The CARM biomass data were aggregated at the plot level with mean and variance calculated for each set of quadrats (N = 4). For the NDVI30 data, we calculated the mean value for all pixels within a 15-m buffer around each 30-m transect. The mean NDVI value per transect was calculated with bilinear resampling, and then the values from the two transects were averaged for each plot.
The in situ and remotely sensed data associated with the CARM and LTGI studies are complementary. The LTGI data strongly characterize the temporal relationship (N = 14 years) with few replicates (N = 3 pastures) and poorly characterize the spatial relationship (N = 3 pastures) with many replicates (N = 14 years). In contrast, the CARM data strongly characterize the spatial relationship (N = 40 to 92 plots depending on year) with few temporal replicates (N = 4 years) and poorly characterize the temporal relationship (N = 4 years) with many replicates (N = 46 plots that were measured in ≥3 years). These differing but complementary datasets allowed us to assess how variation in time, space, and plant community composition affect the ANHP-iAPAR relationship.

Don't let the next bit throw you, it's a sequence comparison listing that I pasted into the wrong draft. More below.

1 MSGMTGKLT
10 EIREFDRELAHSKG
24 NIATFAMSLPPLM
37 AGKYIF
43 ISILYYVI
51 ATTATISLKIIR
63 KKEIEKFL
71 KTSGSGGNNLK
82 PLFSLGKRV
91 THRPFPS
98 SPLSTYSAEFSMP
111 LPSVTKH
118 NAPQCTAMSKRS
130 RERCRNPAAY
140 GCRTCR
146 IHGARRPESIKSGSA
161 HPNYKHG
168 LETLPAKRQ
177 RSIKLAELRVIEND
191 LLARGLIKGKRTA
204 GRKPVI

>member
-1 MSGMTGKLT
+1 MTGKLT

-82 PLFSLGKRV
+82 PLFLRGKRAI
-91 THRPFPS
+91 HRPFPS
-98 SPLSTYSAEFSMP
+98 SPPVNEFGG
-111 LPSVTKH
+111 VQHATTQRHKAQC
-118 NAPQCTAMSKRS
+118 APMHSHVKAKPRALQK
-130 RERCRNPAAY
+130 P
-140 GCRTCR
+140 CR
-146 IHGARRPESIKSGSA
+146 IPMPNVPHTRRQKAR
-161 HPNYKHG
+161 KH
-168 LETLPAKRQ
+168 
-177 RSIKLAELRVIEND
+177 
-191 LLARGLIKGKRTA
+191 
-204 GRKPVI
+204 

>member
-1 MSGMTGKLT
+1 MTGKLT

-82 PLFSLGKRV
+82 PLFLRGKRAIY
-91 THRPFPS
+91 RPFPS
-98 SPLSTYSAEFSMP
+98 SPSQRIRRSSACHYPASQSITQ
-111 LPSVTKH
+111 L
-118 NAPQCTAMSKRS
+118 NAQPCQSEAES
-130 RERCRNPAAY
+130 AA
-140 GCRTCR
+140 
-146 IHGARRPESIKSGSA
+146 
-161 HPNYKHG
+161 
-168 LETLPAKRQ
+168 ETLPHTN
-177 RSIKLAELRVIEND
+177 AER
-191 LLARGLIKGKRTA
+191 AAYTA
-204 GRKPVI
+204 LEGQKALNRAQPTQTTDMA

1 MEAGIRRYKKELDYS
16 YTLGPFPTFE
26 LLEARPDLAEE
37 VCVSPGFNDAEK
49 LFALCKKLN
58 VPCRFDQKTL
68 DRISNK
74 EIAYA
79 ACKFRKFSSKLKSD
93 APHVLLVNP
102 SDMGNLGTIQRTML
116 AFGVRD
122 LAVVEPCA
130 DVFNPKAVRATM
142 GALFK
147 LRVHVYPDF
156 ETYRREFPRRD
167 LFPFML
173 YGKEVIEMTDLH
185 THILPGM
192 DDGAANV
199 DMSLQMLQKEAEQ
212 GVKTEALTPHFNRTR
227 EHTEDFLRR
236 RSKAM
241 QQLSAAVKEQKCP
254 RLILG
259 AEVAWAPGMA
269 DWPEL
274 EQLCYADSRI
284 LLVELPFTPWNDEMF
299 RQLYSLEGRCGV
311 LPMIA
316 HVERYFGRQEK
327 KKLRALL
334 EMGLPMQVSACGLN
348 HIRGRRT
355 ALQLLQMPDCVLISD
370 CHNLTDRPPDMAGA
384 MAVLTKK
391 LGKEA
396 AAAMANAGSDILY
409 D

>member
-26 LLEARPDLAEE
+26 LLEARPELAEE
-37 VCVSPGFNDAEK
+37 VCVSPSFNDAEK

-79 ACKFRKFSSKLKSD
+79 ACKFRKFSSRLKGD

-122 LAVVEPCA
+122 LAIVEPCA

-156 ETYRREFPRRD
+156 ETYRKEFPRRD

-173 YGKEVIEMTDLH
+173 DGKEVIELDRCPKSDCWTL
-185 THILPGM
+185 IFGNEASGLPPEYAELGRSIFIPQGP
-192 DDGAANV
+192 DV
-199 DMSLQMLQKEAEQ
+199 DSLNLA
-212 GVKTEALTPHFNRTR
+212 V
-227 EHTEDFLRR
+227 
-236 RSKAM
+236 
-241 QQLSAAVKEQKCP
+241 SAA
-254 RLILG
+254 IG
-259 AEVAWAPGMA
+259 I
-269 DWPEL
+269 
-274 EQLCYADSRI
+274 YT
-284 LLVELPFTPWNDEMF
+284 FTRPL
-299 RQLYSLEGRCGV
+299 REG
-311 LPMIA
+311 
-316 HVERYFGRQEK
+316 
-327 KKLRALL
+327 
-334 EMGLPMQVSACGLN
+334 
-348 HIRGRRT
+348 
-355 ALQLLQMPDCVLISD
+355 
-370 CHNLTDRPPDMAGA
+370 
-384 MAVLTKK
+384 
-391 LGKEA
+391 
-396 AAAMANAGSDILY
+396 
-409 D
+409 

2.4. Phenological Calculations

To infer the total live biomass for a growing season from remotely sensed data, a “start of the growing season” phenologic metric was calculated from the NDVI time series (Figure 3). We used a two staged threshold approach to calculate the start of the growing season. The first threshold was set to the first date the NDVI time series reached the 30th (LTGI) or 50th (CARM) percentile (Figure 3, a schematic generated from non-real data). The percentiles for the first threshold were calculated from the NDVI data between 1 April; 19 July. Starting from the date the first threshold intersected the NDVI time series, the algorithm worked backwards until the second threshold was intersected. The second threshold was the 40th (LTGI) or 30th (CARM) percentile of the 25 day rolling average of the differenced NDVI time series.